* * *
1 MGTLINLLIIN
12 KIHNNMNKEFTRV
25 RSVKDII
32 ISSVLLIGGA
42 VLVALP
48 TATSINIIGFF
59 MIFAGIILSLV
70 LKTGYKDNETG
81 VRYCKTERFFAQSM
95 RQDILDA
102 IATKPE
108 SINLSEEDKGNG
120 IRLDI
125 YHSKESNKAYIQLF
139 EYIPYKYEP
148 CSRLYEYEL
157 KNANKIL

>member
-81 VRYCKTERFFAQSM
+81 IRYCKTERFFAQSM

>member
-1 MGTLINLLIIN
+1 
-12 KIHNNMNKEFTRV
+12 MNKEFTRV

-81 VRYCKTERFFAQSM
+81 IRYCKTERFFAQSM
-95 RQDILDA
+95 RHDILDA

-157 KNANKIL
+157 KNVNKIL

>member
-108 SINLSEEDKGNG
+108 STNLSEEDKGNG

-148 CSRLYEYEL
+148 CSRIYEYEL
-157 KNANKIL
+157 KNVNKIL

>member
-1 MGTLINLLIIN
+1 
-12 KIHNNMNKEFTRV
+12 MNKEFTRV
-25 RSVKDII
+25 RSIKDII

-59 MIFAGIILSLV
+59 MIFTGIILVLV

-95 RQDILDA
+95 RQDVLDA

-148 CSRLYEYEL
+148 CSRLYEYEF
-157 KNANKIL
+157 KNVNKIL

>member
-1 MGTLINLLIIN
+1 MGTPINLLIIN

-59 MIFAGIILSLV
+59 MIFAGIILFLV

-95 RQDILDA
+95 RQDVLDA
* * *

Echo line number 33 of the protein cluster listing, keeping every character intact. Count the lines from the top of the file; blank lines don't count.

-108 SINLSEEDKGNG